- Historic Sites
How a patch of ground forged a man’s future, stole a part of his soul, and gave it back to him 30 years later
June/July 2003 | Volume 54, Issue 3
We waited outside Mr. Hen’s hooch while Mr. Chinh and the minder zipped away on motorbikes. When they returned, Mr. Chinh reported that we had permission to go on. We roared along the path, winding, climbing, dropping, and 30 minutes later emerged at the center of the valley, amid a sweeping patchwork of terraced rice paddies that gave way occasionally to fields of sugar cane. Only a quarter-mile or so away, there it was, the hill, rising like a top hat out of the fields, broad, round, jungle growth covering its southern edge, neat rows of sugar cane dressing up the middle, and scruffy foliage to the north. Behind it, Le Kiem Mountain. From this new perspective I recognized it clearly. I could even trace the route of Charlie Company’s descent from LZ West to the valley, across its northeastern floor, and up to the hill. Mr. Chinh and I examined the map; the topography matched perfectly. We had done it. We were within walking distance of Hill 102.
Meanwhile, a new minder had replaced the first. He was also young but rougher-looking and surlier. We walked north toward the hill. How high and steep it looked as we grew closer! I snapped two or three photos with my 35-millimeter Nikon, and the minder spoke sharply to Mr. Chinh. By the time we reached the foot of the hill, my heart was pounding. I told Mr. Chinh and Patty that I must go up the slope, I must see more. The minder said we could go up for only a few minutes, we couldn’t take the camera, and not everyone could go. Julie volunteered to stay behind. After our six-hour march through rice paddies, fields, and jungle terrain, her gesture was profoundly generous. I accepted it. She could protect the camera and its film, I hoped, and perhaps distract the minder on this last hour of my journey.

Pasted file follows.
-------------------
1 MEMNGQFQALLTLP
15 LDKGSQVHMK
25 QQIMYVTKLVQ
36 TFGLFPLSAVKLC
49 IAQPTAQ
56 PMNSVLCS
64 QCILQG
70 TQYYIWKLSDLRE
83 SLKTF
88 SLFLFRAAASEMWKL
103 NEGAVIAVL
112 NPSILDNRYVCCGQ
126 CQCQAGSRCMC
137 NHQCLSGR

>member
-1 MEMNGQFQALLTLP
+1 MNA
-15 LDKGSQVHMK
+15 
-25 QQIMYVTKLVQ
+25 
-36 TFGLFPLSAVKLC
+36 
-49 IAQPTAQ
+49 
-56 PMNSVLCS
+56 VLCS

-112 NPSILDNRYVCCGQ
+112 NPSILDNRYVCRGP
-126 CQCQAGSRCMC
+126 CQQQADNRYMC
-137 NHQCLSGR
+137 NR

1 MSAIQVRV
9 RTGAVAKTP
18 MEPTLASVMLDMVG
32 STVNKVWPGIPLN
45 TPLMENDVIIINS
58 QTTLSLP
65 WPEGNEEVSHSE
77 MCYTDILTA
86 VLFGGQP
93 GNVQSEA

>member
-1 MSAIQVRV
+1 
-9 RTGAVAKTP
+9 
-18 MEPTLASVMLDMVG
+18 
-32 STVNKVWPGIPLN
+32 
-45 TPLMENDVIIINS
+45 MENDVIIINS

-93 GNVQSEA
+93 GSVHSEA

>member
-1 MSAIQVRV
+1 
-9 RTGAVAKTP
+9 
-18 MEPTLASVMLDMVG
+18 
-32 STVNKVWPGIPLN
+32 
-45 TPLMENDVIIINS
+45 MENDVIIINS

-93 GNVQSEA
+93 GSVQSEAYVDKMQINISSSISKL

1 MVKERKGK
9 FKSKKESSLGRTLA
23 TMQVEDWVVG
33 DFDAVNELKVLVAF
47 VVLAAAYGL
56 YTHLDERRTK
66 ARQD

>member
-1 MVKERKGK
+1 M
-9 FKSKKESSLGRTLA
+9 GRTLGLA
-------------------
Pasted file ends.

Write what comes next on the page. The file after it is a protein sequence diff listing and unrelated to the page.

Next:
As I walked, I vowed to ignore the minder’s orders that we stop at the crest. I knew one thing: I had to keep going. Our narrow path winding upward, I spotted it: an artillery crater. I took out my little Elph pocket camera and snapped discreetly. Mr. Chinh looked back; the minder was asleep. We came to another crater, this one from a 500-pound bomb. Then another, filled with water. I pointed to the third crater. “These could have been made by the artillery and air strikes I called in.” Then it hit me. There was a pattern to the craters. They were part of a big circle, a ring. In the center of that ring might be what I had come to find.
“Just a little farther, please, Mr. Chinh. I have to keep going.” I saw that he was eager too. My quest had become his.
We followed the path upward along a sugar cane field on one side and thickets of bamboo on the other. Several hundred feet farther on, the thickets opened up. I paused and looked to the north. There was a clearing. The ground was perfectly flat, as if graded, and was planted with manioc, a kind of sweet potato. I saw the dropoff of a ravine at the far edge. I stepped into the space, and I knew instantly.
“This is it!” I yelled.
I was trembling. I realized I’d never known what it meant really to tremble, shaking uncontrollably as the memories flooded through all my senses. “Yes, this is it! I know it! I recognize it!”
Mr. Chinh was crying now. “You will bring your son here someday,” he said. “I will bring my son.”
“The building sat here,” I told him. “The NVA came up through that ravine and into the building. Past those trees up on the mountainside is where the helicopter went down, and down the hill over there is where they dragged us on our ponchos for the medevac to take us out.”
Now I knew why I’d needed to come back. For 31 years I had been trying to reconstruct that day, that evening, that moment. I had never realized how much of it I had carried with me through the decades. Veterans of combat often suppress the reality of what they have experienced. They can’t be sure of what really happened. Trauma plays long-term tricks on the memory. I had believed that I’d had a handle on it. But I had fooled myself.
The questions had roiled around endlessly in the recesses of my mind—self-doubts, many of them. Was it really the way I remembered it? Was I embellishing what had happened so I could be a hero? Was I understating it to diminish myself? Had it been necessary to hold the flashlight, or had it been stupid? Did I leave my fellow soldiers unprotected by getting wounded early in the battle? Could I have done something different, or smarter? Why had I been embarrassed that I had left Vietnam before my 12 months were up?